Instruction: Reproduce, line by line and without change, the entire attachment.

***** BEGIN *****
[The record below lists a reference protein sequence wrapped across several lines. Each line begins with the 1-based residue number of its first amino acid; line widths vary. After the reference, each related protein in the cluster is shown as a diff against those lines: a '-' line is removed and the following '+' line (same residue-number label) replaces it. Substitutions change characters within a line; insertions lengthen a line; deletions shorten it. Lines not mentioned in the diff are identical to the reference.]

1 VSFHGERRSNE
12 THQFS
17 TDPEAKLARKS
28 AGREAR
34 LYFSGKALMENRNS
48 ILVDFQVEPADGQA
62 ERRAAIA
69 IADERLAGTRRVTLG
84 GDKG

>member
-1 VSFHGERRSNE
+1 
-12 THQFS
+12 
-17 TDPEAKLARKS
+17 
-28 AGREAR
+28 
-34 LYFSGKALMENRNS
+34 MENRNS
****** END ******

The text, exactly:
[The record below lists a reference protein sequence wrapped across several lines. Each line begins with the 1-based residue number of its first amino acid; line widths vary. After the reference, each related protein in the cluster is shown as a diff against those lines: a '-' line is removed and the following '+' line (same residue-number label) replaces it. Substitutions change characters within a line; insertions lengthen a line; deletions shorten it. Lines not mentioned in the diff are identical to the reference.]

1 VSFHGERRSNE
12 THQFS
17 TDPEAKLARKS
28 AGREAR
34 LYFSGKALMENRNS
48 ILVDFQVEPADGQA
62 ERRAAIA
69 IADERLAGTRRVTLG
84 GDKG

>member
-1 VSFHGERRSNE
+1 
-12 THQFS
+12 
-17 TDPEAKLARKS
+17 
-28 AGREAR
+28 
-34 LYFSGKALMENRNS
+34 MENRNS